Teaching

I have designed, convened and taught courses at Wits and Birkbeck that cover everything from first year introductions to discourse and text to postgraduate seminars on race, gender and popular culture. During my tenure as Head of Department, Wits Media Studies was awarded both the Faculty Team Teaching Award and the Vice Chancellor’s Team Teaching Award.

I take a non-hierarchical approach to teaching and mentorship, inspired by the work of Paolo Freire. I try to emphasise dialogue, praxis, community and shared learning in and out of the classroom.

Since joining Wits in 2013, I have supervised six PhD, 10 Masters by Research and 24 Honours students. Completed student degrees include:

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Beauty Muromo (PhD, 2018): ‘The portrayal of politics and Christianity by the Zimbabwean print media during the socio-economic and political crisis (2008–2013)

Hugh Ellis (PhD, 2018): ‘Owning the image: Photography as a means of social empowerment in Namibia’. Winner of 2018 Kupe Prize for outstanding research in a Media Studies PhD (read a summary on The Conversation)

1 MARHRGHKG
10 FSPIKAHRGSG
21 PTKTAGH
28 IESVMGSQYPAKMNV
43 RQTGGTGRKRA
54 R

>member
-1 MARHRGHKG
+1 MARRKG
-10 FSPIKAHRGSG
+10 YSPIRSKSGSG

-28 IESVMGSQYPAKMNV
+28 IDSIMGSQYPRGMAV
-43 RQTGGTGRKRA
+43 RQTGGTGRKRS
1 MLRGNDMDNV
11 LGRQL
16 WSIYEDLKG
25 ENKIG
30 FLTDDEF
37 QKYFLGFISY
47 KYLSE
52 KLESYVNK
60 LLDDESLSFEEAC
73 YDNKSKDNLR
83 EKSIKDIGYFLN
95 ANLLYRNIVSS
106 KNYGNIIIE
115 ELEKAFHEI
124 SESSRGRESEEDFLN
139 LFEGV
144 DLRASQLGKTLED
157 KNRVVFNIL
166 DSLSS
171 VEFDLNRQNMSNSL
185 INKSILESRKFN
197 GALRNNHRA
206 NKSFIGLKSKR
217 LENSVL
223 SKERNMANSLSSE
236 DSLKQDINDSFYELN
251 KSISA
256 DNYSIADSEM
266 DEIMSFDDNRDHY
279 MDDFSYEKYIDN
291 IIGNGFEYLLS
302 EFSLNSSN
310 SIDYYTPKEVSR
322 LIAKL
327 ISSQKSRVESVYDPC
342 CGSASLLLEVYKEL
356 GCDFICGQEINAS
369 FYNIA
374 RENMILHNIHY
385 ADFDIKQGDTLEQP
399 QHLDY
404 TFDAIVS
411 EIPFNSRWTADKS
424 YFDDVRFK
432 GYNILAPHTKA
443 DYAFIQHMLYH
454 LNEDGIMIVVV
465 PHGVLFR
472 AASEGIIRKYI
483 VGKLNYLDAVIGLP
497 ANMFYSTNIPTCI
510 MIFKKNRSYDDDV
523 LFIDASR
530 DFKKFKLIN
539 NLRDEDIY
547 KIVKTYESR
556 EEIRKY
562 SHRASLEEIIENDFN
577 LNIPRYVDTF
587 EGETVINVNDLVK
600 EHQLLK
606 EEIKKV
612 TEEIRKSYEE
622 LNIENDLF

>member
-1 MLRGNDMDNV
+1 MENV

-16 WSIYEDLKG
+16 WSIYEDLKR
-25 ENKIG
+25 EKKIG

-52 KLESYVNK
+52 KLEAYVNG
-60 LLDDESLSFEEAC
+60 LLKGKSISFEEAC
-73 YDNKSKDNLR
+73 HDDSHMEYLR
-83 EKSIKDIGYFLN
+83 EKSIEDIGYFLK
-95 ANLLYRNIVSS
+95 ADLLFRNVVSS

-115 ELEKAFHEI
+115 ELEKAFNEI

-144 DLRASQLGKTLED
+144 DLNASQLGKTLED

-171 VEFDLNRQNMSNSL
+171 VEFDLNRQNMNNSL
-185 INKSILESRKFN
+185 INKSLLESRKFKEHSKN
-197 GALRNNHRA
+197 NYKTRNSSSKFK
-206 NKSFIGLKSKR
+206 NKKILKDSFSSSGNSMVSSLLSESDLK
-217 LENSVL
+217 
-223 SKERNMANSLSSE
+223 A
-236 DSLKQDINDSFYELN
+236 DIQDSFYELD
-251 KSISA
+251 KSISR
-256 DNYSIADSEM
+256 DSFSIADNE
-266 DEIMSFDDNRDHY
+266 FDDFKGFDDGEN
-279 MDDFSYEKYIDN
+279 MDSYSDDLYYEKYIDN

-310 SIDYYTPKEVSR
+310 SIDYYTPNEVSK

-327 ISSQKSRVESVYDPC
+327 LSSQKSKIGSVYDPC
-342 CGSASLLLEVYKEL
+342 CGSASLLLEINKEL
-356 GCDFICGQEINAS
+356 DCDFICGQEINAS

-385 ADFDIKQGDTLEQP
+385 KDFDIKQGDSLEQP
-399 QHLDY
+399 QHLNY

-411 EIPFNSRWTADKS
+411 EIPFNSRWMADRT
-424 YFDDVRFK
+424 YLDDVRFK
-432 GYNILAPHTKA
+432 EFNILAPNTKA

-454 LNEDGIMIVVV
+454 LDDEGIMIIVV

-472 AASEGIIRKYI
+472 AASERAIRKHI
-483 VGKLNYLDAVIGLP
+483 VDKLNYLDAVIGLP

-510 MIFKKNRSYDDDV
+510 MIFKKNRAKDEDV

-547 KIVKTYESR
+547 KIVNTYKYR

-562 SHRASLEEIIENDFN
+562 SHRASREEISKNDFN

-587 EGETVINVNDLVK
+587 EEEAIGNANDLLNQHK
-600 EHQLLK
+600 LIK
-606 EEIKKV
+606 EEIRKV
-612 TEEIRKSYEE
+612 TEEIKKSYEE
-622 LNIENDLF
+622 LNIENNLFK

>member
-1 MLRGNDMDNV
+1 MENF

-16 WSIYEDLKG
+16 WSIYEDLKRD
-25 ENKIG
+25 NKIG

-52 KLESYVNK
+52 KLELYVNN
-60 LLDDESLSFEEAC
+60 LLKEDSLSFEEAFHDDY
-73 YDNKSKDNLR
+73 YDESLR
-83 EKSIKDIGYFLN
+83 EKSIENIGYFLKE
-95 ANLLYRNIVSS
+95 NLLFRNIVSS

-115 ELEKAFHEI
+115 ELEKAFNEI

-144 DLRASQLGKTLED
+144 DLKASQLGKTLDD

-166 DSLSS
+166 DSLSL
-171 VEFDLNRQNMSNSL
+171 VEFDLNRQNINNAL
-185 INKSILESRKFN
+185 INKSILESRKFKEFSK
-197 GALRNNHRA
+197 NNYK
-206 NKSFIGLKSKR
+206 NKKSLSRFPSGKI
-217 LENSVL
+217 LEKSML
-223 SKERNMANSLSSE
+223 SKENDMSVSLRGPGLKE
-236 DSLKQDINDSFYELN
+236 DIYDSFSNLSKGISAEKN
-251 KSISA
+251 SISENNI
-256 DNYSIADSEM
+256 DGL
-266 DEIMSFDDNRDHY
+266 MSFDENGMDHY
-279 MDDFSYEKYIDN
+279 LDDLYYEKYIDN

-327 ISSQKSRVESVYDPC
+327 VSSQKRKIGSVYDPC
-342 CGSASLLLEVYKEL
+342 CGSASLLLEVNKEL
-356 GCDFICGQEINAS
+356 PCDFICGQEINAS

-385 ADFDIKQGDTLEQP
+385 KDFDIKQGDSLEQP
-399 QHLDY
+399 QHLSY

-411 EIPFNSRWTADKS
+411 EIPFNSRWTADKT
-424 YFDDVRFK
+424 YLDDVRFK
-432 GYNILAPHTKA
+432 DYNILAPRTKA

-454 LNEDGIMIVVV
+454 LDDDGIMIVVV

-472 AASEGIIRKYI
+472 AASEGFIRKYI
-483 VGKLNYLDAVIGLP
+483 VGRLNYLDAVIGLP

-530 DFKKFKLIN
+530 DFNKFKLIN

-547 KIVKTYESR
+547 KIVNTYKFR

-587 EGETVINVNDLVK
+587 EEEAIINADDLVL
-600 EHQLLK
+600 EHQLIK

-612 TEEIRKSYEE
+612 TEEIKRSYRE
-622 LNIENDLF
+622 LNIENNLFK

Christi Kruger (PhD, 2017): ‘(Dis)-empowered whiteness: an ethnography of the King Edward Park’. Winner of 2015 Monica Hunter Wilson prize for the best graduate presentation at the Anthropology Southern African annual conference

Candy Sithole (MA, 2019, with distinction): ‘Contemporary Representation and Imaginings of Family, Partnering and Love among Black South Africans in Date My Family’. Winner of 2019 Stuart Hall Award for outstanding research in a Media Studies MA

Aaisha Dadi Patel (MA, 2018): ‘Muslim masculinity in the media: Analysing Radio Islam’. Winner of 2018 Stuart Hall Award for outstanding research in a Media Studies MA

Callan Dunn (MA, 2017): ‘Sexy, smart and altogether spectacular: Analysing the self-display of young black South African women on Instagram’. Winner of 2017 Stuart Hall Award for outstanding research in a Media Studies MA

Joel Pearson (MA, 2015, with distinction): ‘Witchcraft management in early 20th century Transvaal’. Winner of 2015 prize for outstanding Masters research in the School of Social Sciences